Brandeis University is in quite a pickle these days trying to maintain the trust of faculty members and students as it takes action to survive the economic downturn. The Boston Globe and The New York Times, among others, are reporting some of the drastic measures Brandeis is taking. By far the most controversial has been the announced closing of Brandeis' Rose Art Museum and the sale of its approximately $350 million of holdings. Last week, over 200 students attended a forum to encourage the Brandeis administration to involve students more actively in some of these excruciatingly hard decisions. The student newspapers and a very good blog are keeping up with the increasing number of controversies roiling the campus.
In these times, one would think that President Jehuda Reinharz would be doing everything he can to heal the wounds that have made it difficult for faculty members and students to trust his administration. Perhaps the most important wound to be healed involves the case of Professor Donald Hindley, who after almost 50 years of teaching was subjected to a classroom monitor and a finding of guilt for racial harassment, without due process, because he had critiqued the term "wetbacks" in his Latin American Politics course.
For over a year, faculty members and students have vigorously protested the treatment of Professor Hindley in violation of his academic freedom and his rights to free speech and due process, as well as the implications of that treatment for all other faculty members and students on campus. Several new student organizations have formed to protect student rights, and the faculty continues to be in an unresolved controversy with the administration over university policy and processes in the wake of Hindley's case. As a faculty resolution stated:
We regret that this recent case has damaged the collegiality of our University, its academic and intellectual function, its faculty governance procedures, and its public reputation.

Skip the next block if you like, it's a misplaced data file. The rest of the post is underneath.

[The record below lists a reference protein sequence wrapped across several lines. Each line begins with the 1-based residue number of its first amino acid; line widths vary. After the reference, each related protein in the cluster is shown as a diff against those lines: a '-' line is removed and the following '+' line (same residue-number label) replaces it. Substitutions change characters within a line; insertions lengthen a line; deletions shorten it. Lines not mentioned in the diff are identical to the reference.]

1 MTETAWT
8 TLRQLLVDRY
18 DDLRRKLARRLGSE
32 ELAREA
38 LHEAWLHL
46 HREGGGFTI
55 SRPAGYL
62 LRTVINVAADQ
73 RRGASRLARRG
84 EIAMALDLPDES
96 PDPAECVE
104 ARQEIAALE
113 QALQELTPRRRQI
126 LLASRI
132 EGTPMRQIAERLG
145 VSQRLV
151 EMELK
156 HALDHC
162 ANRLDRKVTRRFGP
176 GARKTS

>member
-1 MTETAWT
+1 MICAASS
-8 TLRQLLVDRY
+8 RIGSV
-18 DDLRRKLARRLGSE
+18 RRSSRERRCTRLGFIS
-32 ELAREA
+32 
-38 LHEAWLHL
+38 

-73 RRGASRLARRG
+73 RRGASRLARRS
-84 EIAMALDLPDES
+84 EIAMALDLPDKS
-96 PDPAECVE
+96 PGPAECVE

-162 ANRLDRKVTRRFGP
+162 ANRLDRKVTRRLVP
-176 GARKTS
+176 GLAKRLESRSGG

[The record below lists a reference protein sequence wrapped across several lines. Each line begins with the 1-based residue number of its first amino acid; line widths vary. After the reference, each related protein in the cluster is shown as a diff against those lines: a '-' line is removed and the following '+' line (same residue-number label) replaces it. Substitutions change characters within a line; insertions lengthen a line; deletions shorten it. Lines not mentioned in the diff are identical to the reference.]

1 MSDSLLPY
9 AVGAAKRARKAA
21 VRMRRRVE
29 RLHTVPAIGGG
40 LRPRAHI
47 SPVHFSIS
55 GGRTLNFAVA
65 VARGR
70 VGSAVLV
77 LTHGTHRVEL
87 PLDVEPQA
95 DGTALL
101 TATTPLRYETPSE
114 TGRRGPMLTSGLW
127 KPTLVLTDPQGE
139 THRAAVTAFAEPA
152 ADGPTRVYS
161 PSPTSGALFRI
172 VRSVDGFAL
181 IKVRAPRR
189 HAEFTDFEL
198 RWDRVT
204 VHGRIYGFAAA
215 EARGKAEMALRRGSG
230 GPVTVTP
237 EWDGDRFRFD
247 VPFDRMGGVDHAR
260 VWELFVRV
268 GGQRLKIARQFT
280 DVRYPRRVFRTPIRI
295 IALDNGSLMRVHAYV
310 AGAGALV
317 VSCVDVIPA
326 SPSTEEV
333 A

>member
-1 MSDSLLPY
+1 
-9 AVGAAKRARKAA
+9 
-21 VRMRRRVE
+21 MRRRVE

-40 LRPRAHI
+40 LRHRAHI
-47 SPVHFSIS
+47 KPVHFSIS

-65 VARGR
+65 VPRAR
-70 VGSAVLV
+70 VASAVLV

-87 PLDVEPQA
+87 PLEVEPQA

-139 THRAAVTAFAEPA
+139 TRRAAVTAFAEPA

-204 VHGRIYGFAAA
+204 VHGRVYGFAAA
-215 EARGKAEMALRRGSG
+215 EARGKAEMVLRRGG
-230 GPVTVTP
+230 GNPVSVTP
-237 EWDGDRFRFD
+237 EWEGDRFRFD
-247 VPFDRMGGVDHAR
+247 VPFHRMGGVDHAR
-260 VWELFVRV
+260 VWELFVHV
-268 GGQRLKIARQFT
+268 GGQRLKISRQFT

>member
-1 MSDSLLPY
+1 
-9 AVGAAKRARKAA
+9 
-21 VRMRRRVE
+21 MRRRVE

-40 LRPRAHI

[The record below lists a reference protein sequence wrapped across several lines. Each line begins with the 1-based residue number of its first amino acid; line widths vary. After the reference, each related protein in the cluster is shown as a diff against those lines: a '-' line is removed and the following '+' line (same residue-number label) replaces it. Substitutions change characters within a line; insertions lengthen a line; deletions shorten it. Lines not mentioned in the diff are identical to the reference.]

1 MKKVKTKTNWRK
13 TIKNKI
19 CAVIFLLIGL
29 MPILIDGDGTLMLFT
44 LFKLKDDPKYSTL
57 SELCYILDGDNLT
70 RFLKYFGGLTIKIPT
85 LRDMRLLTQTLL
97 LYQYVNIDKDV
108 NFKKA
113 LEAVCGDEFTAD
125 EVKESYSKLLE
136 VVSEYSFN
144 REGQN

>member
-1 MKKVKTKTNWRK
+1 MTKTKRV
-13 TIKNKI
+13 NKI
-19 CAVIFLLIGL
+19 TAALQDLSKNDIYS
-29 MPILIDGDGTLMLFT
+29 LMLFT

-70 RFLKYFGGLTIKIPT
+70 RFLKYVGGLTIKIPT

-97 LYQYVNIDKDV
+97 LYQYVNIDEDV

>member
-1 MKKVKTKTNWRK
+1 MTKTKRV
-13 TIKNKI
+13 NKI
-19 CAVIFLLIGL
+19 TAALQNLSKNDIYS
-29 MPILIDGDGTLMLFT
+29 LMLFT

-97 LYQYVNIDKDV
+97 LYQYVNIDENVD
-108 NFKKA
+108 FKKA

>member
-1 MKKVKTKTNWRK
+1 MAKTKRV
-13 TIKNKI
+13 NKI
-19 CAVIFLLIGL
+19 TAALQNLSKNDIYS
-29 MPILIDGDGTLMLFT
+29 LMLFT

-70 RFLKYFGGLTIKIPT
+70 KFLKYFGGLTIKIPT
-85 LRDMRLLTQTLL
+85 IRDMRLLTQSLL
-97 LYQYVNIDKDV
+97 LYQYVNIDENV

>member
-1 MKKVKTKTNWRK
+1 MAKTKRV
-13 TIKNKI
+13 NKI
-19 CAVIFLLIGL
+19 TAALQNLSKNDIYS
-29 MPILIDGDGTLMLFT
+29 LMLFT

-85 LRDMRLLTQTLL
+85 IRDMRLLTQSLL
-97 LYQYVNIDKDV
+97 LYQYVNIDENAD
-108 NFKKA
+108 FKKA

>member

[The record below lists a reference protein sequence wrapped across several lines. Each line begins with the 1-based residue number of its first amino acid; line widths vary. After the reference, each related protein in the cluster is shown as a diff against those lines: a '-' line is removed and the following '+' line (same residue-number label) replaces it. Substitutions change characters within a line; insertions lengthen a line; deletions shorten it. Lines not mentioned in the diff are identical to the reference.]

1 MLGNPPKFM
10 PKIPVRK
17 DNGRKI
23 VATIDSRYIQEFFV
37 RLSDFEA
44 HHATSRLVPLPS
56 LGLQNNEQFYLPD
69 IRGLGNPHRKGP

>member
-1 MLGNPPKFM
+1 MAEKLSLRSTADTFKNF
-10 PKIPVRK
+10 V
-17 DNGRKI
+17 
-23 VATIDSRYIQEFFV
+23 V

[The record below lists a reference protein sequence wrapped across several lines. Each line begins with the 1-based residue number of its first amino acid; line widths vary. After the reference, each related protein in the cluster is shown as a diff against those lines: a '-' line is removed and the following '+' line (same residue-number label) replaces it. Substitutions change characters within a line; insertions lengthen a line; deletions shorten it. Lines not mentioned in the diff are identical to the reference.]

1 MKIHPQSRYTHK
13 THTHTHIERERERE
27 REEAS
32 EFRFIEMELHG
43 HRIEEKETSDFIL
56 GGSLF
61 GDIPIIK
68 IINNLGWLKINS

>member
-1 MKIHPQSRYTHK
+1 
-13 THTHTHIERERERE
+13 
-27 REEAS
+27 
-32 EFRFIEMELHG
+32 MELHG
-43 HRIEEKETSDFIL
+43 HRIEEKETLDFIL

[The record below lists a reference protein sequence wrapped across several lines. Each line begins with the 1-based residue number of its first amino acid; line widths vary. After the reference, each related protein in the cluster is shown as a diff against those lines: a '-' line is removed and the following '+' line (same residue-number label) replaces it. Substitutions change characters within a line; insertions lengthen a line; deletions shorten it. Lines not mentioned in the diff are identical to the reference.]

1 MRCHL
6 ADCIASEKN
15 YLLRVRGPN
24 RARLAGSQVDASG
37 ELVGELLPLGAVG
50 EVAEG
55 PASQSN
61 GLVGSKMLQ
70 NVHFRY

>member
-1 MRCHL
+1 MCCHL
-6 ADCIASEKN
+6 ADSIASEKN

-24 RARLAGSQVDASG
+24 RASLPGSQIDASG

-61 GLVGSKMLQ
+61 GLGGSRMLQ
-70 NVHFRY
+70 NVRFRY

Strangely, however, Reinharz and his provost, Marty Krauss, have refused to bring justice in Hindley's case. Thus, FIRE has kept Brandeis on our Red Alert list, reserved for the worst of the worst campus censors, and we have warned students to think twice before applying to Brandeis in a nationwide, full-page, color advertisement in U.S. News & World Report's America's Best Colleges issue. Maybe this is one of the reasons why applications to Brandeis reportedly are down sharply this year. If Brandeis is really going to increase enrollment by 12 percent, it stands to reason that prospective students need to feel that Brandeis is respecting them enough to defend their right to free speech and due process.
All that Reinharz needs to do to heal this wound—and help his administration win some of the support it surely needs right now—is to finally reverse its finding in Hindley's case. As I asked in August, how hard is it to acknowledge that the Committee on Faculty Rights and Responsibilities, which had full access to the details of the case, found that serious mistakes of both process and policy interpretation were made? How hard is it to rescind the wrongheaded letter that declared Hindley guilty of harassment?
Surely it's easier to do that than to close a $350 million museum.